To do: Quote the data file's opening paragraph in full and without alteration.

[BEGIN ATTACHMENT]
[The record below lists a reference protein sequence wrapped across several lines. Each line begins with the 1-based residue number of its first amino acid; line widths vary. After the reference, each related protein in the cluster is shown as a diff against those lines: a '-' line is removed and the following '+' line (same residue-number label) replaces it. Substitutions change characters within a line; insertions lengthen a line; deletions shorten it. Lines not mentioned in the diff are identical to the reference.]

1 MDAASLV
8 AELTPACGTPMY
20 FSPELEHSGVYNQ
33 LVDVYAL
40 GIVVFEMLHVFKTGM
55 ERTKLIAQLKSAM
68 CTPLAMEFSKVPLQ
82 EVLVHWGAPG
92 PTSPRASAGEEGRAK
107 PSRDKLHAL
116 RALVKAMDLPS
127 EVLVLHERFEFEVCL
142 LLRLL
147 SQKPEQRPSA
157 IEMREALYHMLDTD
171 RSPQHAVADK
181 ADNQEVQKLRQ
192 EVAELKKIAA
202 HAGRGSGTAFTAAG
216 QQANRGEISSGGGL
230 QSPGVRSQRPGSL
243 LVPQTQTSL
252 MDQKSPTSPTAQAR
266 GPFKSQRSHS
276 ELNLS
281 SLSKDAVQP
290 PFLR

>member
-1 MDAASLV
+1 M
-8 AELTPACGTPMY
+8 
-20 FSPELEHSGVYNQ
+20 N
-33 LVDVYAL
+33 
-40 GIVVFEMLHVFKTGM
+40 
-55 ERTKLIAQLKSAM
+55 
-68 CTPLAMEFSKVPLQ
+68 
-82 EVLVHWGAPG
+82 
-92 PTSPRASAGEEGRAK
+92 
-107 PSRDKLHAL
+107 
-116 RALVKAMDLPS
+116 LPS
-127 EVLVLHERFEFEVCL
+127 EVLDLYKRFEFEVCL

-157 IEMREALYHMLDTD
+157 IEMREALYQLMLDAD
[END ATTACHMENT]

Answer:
[The record below lists a reference protein sequence wrapped across several lines. Each line begins with the 1-based residue number of its first amino acid; line widths vary. After the reference, each related protein in the cluster is shown as a diff against those lines: a '-' line is removed and the following '+' line (same residue-number label) replaces it. Substitutions change characters within a line; insertions lengthen a line; deletions shorten it. Lines not mentioned in the diff are identical to the reference.]